Equal and Opposite? I'm Not So Sure! - Tension Review

I like to hope that I'm not just reviewing staple games on this blog. I love games made for gamers, but I give respect to lightweight family games that most would overlook if they saw them in a store. They provide entertainment just as much as other games so they're usually worth a look - long as they aren't pub quiz games. . . . . . grrrrr, listen to my podcast, you'll see why! So here's one example from Xmas 2013.

"Everybody loves a Top 10 list"

Designer: Uncredited (1992)
Publisher: Cheatwell Games
# of Players: 2+ (even teams)
Ages: 10+
Play Time: 40+ minutes
BGG Rank/Rating: n/a/5.21
Dice Tower 2013 People’s Choice Rank: n/a
Category: Light Family Party Game

Working Under Pressure

The game is very simple. On a selection of cards there is a topic or subject matter with 10 items related to that topic. You work in even teams and on each turn, one team will read out the topic to the other team. They then have 60 seconds to blurt out as many suggestions relating to the topic as they can in the hope that they name the 10 items on the card. For example, the topic might be Simpsons Characters and the items might be Ned Flanders, Monty Burns, Comic Book Guy, etc.

Your piece then moves forward the same number of spaces as the correct items you guessed on the card. Occasionally you will have to nominate how many items you will guess and meet that limit or risk moving backwards, which adds a little twist as otherwise it would be the blandest board in history.

"To its credit, the insert for this game is perfect as a storage solution"

Leading A Short And Happy Life

There are two types of decks, kids and adults. It is assumed that the kids cards will be easy and that the adult cards will be harder. Now that isn't always the case. There are topics which can be really easy for anybody let alone an adult to get in the harder cards, but on the flip side, we've been stumped by some of the kid decks as they relate to topics that typically only a child would know, for e.g. Collectible Card Games. So there is an element of luck in the game as you can find that one team just gets lucky with the topics that come up, but hey, it's a party game, is Dixit any better for this?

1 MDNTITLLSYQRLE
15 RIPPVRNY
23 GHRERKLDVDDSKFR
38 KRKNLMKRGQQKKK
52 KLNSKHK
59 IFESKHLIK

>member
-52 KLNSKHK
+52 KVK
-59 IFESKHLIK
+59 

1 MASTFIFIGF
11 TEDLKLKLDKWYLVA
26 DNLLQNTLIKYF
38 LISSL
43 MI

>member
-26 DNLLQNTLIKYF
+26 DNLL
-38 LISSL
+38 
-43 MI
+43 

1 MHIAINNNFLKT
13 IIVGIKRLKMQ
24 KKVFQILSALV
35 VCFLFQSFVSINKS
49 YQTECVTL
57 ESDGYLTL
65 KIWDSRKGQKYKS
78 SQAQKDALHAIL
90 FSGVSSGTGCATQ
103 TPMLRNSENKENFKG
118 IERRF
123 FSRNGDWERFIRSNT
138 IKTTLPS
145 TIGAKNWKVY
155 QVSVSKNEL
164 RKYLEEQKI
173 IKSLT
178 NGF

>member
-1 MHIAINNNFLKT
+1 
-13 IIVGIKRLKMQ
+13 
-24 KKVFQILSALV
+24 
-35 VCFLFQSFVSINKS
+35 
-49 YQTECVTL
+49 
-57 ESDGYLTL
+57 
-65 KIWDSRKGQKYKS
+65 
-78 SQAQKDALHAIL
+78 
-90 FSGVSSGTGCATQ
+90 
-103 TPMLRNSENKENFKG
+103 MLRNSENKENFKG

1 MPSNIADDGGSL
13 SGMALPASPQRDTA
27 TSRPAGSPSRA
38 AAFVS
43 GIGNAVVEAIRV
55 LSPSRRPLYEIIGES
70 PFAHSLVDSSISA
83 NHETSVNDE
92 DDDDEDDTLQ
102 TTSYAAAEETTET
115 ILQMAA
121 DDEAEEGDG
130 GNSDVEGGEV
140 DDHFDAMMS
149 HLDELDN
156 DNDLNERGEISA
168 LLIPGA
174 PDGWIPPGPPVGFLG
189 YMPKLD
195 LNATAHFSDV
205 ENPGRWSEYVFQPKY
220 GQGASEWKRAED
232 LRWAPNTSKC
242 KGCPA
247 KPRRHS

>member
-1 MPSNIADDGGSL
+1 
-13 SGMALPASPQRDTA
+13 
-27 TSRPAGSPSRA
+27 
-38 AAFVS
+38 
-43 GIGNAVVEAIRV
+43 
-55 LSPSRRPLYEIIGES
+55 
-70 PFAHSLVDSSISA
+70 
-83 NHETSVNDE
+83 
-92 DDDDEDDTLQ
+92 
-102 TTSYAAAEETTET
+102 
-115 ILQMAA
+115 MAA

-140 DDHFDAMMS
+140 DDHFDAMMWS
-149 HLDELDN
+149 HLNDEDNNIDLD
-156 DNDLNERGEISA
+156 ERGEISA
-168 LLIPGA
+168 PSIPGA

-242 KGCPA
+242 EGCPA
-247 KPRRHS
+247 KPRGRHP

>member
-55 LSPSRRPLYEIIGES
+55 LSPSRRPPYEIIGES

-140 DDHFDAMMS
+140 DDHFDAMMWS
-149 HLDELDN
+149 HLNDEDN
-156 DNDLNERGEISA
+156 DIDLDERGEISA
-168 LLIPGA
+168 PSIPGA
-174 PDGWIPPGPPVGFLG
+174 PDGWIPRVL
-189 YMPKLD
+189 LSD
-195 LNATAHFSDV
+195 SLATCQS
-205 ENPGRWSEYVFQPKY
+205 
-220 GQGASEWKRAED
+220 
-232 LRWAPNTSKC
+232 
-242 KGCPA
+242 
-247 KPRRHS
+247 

Some topics have some sneaky items put in as well yet on others you get obvious choices which unbalances the cards a bit, but these usually don't make a significant different and each team usually has to put up with these.

However you can go through a lot of cards in a game and after only 5 plays, we've already gone through half of the cards in the game and then some. You are going to cycle through these cards quickly and there lies a big problem. Longevity. This is the family edition and there are only 2 decks for each difficulty. There is a master set with 6 more decks (3 for each difficulty) which claims to be compatible with this game but then you're having to fork out money for this, essentially like an expansion. Now for a game with more substance, that isn't a problem, but Tension can get repetitive and it likely won't take you very long to go through those decks either. You'll need to put this game down for a while to let your memory fade a bit, but it's surprising how much you can remember even after a long time has elapsed. If you've ever played Taboo, the party game, you'll know what I mean.

The House Rule Cometh
One glaring flaw in the game showed though when we discovered how effective the whirlwind spaces are on the board. The rule is that when you land on these spaces you advance forward the same amount of spaces that you scored on the card that round. Now surely you can tell already that this rule is so open to abuse it's not even funny. We had several occasions where people deliberately didn't answer any more clues on the card just so they would land on the whirlwind and gain a significant advantage.

So open to abuse was this rule, we house-ruled that the whirlwinds were replaced by "?" spaces. I don't know why the rule was included, it's not very well designed and they should have seen this problem coming.

In the end, this game is a simple party game that will entertain the family for a short while. You'll get your money's worth in terms of plays, but you are going to cycle through those decks quickly and unless you're willing to grab the master set, it will be a while until you forget what cards came up before so the game will start collecting dust until your memory fades.

Alternatively, just pass or sell the game on. It's cheap enough for a bit of harmless fun, so give it a try, just don't play it 5-10 times in quick succession and make sure you incorporate the house rule.